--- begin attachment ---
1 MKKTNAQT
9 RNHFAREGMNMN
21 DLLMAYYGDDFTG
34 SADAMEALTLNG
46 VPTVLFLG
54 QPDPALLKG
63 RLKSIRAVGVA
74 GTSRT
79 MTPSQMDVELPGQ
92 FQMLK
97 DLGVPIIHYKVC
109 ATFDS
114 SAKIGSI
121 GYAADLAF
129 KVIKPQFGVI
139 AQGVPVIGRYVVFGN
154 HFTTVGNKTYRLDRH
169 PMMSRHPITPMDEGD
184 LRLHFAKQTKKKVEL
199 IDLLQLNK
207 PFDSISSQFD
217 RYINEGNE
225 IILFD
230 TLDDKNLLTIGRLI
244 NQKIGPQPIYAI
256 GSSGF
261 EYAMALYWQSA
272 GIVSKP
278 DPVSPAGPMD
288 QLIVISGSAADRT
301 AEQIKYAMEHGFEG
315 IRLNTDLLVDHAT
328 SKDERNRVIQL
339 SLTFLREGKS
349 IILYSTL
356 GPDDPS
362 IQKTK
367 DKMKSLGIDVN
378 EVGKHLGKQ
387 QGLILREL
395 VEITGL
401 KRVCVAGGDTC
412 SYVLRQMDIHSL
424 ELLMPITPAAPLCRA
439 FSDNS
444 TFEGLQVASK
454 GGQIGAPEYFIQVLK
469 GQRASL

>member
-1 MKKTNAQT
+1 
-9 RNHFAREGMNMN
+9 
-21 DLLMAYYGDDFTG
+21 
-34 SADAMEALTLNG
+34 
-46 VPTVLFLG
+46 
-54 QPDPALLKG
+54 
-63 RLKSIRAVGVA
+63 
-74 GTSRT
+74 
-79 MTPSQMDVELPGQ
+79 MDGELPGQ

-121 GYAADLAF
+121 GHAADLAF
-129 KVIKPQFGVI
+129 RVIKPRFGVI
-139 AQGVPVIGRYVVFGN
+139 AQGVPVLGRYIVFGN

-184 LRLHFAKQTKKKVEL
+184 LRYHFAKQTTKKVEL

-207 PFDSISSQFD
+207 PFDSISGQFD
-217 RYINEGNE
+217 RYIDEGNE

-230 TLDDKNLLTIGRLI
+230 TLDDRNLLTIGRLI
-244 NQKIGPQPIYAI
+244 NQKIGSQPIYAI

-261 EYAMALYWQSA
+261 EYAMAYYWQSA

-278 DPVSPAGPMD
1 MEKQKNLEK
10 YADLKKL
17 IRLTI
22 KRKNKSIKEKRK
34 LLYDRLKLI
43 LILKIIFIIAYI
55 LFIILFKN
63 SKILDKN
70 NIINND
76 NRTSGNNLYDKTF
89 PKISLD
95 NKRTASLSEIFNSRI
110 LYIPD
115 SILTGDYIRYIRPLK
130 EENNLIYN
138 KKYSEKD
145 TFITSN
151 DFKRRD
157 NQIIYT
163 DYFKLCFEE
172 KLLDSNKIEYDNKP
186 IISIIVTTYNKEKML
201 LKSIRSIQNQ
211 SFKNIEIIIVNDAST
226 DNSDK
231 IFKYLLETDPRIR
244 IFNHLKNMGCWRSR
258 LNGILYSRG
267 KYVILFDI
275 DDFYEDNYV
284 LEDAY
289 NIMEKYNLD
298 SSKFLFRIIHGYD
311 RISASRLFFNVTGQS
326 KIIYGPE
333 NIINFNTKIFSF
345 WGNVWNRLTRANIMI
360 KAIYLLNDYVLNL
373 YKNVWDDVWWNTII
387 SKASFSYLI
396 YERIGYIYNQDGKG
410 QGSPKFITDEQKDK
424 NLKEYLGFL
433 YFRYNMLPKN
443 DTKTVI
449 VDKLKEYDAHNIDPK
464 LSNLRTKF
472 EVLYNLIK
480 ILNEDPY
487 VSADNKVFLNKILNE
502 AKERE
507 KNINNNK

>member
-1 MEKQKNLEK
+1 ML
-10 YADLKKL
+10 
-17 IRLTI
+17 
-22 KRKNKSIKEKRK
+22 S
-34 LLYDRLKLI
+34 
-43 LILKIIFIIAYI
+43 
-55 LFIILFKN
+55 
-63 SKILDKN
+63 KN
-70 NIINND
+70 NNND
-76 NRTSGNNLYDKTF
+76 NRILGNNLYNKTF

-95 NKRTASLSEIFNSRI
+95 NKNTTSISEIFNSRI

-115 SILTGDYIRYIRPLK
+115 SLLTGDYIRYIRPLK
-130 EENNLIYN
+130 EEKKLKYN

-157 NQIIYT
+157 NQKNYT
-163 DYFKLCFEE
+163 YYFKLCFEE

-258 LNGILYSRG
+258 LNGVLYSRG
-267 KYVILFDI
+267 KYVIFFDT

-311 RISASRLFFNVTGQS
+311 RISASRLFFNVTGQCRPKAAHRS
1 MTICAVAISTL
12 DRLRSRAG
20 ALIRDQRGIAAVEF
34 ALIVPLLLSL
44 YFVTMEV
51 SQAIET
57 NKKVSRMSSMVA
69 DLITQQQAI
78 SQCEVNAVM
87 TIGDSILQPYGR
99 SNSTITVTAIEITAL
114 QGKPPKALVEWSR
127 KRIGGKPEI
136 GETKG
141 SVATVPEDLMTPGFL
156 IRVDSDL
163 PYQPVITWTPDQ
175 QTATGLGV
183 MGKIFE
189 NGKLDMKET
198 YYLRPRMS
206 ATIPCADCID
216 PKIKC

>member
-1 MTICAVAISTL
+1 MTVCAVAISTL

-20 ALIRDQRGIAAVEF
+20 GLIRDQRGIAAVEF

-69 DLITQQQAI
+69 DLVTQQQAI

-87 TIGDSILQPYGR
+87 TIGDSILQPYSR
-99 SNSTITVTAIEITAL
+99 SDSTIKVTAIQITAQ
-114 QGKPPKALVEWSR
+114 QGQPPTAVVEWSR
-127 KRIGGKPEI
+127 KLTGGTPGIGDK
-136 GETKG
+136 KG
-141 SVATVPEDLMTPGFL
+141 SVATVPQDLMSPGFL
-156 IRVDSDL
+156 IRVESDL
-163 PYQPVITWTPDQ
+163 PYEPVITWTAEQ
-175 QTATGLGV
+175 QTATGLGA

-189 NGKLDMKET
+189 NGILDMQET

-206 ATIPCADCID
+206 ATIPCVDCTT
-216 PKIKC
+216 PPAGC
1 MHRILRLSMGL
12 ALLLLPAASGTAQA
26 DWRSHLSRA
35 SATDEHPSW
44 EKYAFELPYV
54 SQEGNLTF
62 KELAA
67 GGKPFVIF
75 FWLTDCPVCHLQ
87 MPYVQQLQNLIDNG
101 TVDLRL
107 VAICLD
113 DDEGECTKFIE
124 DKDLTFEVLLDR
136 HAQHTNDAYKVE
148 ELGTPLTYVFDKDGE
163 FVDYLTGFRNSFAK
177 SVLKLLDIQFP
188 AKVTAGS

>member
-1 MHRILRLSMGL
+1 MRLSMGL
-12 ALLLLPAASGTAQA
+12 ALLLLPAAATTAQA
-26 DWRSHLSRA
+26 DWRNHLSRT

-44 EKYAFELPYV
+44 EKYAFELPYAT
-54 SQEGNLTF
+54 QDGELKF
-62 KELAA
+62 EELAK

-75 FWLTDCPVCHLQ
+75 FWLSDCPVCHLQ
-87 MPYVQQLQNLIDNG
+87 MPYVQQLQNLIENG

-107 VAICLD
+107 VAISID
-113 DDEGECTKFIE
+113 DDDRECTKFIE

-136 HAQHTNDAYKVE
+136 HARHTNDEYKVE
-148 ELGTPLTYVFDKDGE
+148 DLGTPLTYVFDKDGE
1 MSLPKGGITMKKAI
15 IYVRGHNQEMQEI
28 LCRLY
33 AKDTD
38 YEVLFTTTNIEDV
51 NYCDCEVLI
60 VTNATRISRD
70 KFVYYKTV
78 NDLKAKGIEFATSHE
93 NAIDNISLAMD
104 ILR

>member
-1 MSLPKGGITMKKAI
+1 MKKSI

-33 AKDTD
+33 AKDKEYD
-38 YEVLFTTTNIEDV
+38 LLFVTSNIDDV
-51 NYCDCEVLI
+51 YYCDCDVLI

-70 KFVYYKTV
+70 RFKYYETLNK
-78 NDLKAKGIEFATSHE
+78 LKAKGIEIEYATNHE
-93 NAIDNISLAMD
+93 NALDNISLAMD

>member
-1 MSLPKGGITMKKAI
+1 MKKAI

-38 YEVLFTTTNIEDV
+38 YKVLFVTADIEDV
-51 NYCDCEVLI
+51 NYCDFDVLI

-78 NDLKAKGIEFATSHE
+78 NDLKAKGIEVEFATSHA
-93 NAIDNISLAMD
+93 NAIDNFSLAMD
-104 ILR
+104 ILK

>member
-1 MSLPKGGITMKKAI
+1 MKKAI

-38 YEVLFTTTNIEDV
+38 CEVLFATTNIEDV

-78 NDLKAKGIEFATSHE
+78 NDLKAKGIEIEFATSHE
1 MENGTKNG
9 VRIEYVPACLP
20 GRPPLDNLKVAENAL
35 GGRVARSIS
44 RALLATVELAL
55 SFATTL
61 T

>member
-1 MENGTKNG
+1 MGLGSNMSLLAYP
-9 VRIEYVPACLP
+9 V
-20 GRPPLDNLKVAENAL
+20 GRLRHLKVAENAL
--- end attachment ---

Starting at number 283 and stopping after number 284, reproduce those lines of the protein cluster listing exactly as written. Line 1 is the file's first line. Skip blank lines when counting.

93 NAIDNISLAMD
104 ILR